Spotlight on Artist Islay Ross
The Elective’s digital art museum this week features a mixed-media work made by Islay Ross from Friday Harbor High School in Friday Harbor, Washington.
Welcome to The Elective’s digital art museum, dedicated to the incredible work of AP Arts students. Each week we highlight a work or series created in one of the AP Arts concentrations—AP 2-D Art and Design, 3-D Art and Design, and AP Drawing (the AP Program also offers Art History and Music Theory)—as well as a statement from the artist (and, occasionally, their teacher).
From the first cave paintings to contemporary breakthroughs in virtually reality, art, in all its forms, has been a crucial way for people to process, make sense of, comment on, and grapple with the world around them. After more than a year of life in a pandemic, AP Art students have risen to the challenge of processing and making sense of the challenges—and opportunities—that have come from this perilous time. The work they submitted in their final portfolios is explicitly of the moment. It’s often challenging and provocative, but always insightful, inspiring, and expansive.
This week we feature a mixed-media work made by Islay Ross from Friday Harbor High School in Friday Harbor, Washington.
Here’s Islay’s statement on the work:
“As a junior in high school who has lived on a tiny island my whole life, the idea of abandoning home after graduation is one that fills me with uncertainty. Developed under the pressure of choosing a college, my sustained investigation explores my internal conflict by posing the self-reflective question: How does fearing the unknown affect my experience in the face of major change?
“My work conveys the complex nuances of transition in the context of the adolescent experience. I wanted to avoid painting change as a simple process by showing how hesitation, inspiration, uncertainty, nostalgia, internal conflict, and the thrill for adventure can all coexist during periods of transition. Ultimately, illustrating this complexity allowed me to look at my experience through a new lens of gratitude and acceptance.
“Embracing the organic forms of unbound canvas, “Welcome Mat” is a patchwork quilt illustrating my childhood home. As I explored the source of my hesitation to leave my island community, I focused on why my connection to my home is so strong. To evoke a warm, inviting image of our wooden cabin, I synthesized materials traditionally associated with the comfort of home (buttons, thread, wool, yarn, lace) with imagery specific to my childhood (our Elm fireplace, stairwell, French doors, patterned carpet, old wood siding). I used elements of childlike imagination to evoke nostalgia and innocence, such as the flowers on the roof, the crayon-like textures, and the playfully exaggerated scale. Each unique canvas patch was hand-stitched together with my mom’s embroidery materials, further emphasizing familial connection and dependency. Illustrating my connection with my home allowed me to better navigate my complex emotional experience, as I was able to focus less on leaving home behind and more on my gratitude for my happy childhood memories.”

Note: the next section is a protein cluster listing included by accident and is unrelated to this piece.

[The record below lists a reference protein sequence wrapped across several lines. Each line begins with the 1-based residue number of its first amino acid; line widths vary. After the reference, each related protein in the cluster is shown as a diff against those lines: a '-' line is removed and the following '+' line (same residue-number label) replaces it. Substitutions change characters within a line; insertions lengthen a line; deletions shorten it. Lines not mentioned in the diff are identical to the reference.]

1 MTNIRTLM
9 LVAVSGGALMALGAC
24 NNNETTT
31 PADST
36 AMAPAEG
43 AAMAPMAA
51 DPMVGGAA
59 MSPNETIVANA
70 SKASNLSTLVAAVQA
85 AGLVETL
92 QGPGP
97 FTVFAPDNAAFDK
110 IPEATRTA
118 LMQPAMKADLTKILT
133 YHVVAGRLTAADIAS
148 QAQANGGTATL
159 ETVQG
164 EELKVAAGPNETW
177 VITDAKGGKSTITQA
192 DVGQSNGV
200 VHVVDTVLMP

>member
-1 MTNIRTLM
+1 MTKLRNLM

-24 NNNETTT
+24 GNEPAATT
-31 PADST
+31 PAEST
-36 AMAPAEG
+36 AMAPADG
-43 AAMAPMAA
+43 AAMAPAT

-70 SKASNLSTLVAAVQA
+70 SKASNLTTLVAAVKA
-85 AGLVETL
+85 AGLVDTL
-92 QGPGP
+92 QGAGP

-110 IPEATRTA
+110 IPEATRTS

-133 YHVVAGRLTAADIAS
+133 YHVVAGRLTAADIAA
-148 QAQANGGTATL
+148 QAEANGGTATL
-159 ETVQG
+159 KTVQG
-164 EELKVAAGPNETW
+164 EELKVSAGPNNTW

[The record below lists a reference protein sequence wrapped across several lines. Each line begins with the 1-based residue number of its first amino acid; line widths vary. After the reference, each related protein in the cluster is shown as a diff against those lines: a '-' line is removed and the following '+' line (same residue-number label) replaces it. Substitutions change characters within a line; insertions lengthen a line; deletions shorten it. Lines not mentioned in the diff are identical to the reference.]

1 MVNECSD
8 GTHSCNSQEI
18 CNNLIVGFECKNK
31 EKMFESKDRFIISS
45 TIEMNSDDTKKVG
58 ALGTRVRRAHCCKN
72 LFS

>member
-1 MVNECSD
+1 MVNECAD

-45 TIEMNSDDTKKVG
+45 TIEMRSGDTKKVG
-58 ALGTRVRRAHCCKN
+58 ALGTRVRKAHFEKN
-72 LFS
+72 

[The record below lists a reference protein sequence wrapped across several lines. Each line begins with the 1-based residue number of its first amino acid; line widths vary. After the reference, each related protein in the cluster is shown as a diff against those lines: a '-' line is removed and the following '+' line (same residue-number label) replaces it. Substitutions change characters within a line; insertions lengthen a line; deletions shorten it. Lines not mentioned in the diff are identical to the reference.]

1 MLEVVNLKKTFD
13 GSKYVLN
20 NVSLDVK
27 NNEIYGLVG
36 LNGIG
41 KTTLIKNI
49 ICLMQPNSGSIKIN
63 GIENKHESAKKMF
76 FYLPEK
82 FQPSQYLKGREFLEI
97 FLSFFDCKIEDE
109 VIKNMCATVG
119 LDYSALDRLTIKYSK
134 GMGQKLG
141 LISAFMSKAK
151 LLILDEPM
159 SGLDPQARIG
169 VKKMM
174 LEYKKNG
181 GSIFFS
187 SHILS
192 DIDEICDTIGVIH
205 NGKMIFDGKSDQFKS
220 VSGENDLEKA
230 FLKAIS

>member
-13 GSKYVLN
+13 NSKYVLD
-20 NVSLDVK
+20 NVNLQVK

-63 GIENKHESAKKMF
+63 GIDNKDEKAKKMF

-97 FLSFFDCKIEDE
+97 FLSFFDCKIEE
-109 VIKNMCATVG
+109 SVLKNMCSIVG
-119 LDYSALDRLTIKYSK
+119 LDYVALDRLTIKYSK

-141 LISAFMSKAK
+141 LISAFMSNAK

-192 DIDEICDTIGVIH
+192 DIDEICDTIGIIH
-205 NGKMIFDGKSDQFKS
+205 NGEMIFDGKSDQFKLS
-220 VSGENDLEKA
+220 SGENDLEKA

And here are a few other works from Islay’s portfolio:
The title of "Rootbound" is a double entendre, referring to both the physical process of unifying the canvas with a rich, earthy sepia wash and the conceptual idea of natural, grounding connection.
Inspired by the storytelling imagery of folk art, "New Moon Baby" uses stacked canvases to represent the nature of growth.
Three figures represent imbalance during transition.Middle translucent figure symbolizes uncertainty.
Success derived from achievement [top figure], desire for personal contentment [bottom looking at moth].
Shows decision paralysis, fear of unforeseen consequences, string tension shows clinging to island home.
Student statements are lightly edited for length and clarity.